pense in order to isolate them from infection and secure
the advantages of a more salubrious air. He himself,
with the older brethren, remained in S. Marco, daily faring
forth among the plague-stricken people, ministering to the
sick and bringing comfort to the dying, to the joy and con-
solation of their spirits and his own. "Fear not," he
said one day, when Fra Domenico and Fra Silvestro
were in gloomy converse as to the dark prospects before
them, "what need is there for your fears? Do we not
know that we must all die the death ? It is only the time
of it of which we are ignorant." "Be not afraid" — he
writes at this time (14 August) to his brother Alberto —
" be not afraid that I stay in Florence in the midst of
plague : The Lord will help me. I remain to console
the afflicted. Though I have been urged to go I am
not willing to abandon my little f^ock (Je peccorelle). The
joy and equanimity of all, hovering as they are between
life and death is incredible. Not our brethren alone but
citizens and even women seem, as they render up their
souls to their Saviour, to sleep rather than to die ; and
those who remain alive not only have no fears of death,
but even seem to desire it."

But as the summer season of 1497 waned and the year
deepened into autumn, with each passing day the sense


of weariness, of unsatisfied passion for action deepened
with the year ; the impulse to preach became more and
more irresistible. It was torture to Savonarola not to be
up and doing ; it was impossible to possess his soul in
patience when the pulpit was denied him. The efforts of
his friends seemed to be having some effect at Rome, and
a Signoria favourable to him at home was instant in
pressing his cause with the Pope. The course of events
seems at last to have impressed upon him the sense that
he was himself the chief obstacle to his own emancipa-
tion. By a timely admission of the Pope's authority and
some non-committal suggestion of a willingness to submit
to it the way might be smoothed to an accommodation
and a decent covering be provided for a papal act of grace.
What precise steps in this direction Savonarola took is
doubtful, but it is certain that an impression prevailed in
responsible quarters that he had done something, perhaps
much, towards conciliating Alexander. " We believe,"
said the Signoria on 13 October to Bracci, " that Fra
Hieronymo has fulfilled everything" {ara exeguito tutto)
though we are left in doubt as to what " everything" im-
plied. Possibly the reference is to a letter, dated on the
same day (13 October) from S. Marco which purports to be
abetter from Savonarola to the Pope. For the authenticity
of this actual letter I should by no means like to vouch,
but, authentic or not, it is perhaps legitimate to refer to
it as expressing in particular terms that general willing-
ness towards an accommodation with which at the
moment he was credited. " Most Holy Father, I kiss
the feet of your Holiness. As a child, grieving at his
father's displeasure ... I fly to your feet, begging you
at last to give ear to my cries and keep me no longer
away from your embrace. For to whom shall I go, if
not to the Shepherd whose voice I love to hear, whose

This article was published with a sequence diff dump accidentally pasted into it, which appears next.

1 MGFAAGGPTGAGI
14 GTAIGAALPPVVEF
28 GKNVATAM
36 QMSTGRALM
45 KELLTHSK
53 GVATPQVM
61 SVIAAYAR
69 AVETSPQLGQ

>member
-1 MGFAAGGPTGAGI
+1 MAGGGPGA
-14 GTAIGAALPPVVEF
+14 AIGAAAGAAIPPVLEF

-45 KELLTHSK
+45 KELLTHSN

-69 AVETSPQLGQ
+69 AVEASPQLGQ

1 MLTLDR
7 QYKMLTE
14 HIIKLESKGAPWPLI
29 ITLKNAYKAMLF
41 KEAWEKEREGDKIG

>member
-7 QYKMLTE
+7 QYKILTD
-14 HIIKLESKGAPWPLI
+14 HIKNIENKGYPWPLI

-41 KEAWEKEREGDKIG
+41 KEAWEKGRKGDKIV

blessing I implore, whose saving presence I ardently de-
sire. 1 would go at once and cast myself at your feet if
I could be safe on the journey from the malice and plots
of my enemies. As soon as I can do so without risk I
will at once set out, and I wish heartily that I could do so
now that I might at last clear myself of every calumny.
Meanwhile, most humbly do I submit in all things, as I
have ever done, to your authority, and if, through any
want of judgment or inadvertence I have erred in any-
thing, I humbly ask forgiveness. Be pleased, therefore,
I beseech you, not to close against me the fountains of
your clemency, nor to spurn one whom you would find,
if once you knew him, not less devoted to you than sin-
cere." Whatever may have been the precise terms in
which the Friar framed his submission there can be little
doubt that this letter expresses the substance and degree
of the submission he was prepared to make. It is little
more than a restatement and amplification of what he had
already repeatedly said as to his general willingness to
submit himself to the authority of the Church. Except
on the matter of a personal visit to Rome he has nothing
to say, and no assurances to give, as to the particular acts
of disobedience cited against him in the Brief of Excom-
munication, and even as regards the visit the gist of what
he has to say is that he is sorry he cannot come. Nor,
from his point of view, was anything more to be expected.
He had been given to understand that a few formal sen-
tences from him, expressive of his reverence and respect
for Catholic authority, would make it easy for the Pope
to retreat from a position which he was not specially
anxious to maintain. There was a prospect that a quarrel
congenial to neither party could be brought to an end by
the interchange of mutual civilities and acknowledgments,
and Savonarola on his part would not be wanting in mak-


ingthe necessary overtures. But that he was to be taken
as making a frank and unreserved surrender of the whole
ground on which he stood could scarcely have occurred
to him. Indeed Manfredi, the Ferrarese ambassador at
Florence, a man deep in Savonarola's confidence, probably
expresses the situation exactly as the Friar regarded it
when, a month later, he informed the Duke that "he
(Savonarola) hopes his affairs with the Pope will soon be
satisfactorily arranged . . . and this, if it comes to pass,
will redound to his great praise and commendation, the
more so because he has not yielded to the Pope's de-
mands ". Submission with reservations is of course a
dangerous game to play and it exposes the player to the
charge of insincerity. But here it was not insincerity so
much as miscalculation and a misunderstanding of the
circumstances which actuated Savonarola, and we can
conceive him as being genuinely surprised and disappointed
that his well-meant overtures should have failed to pro-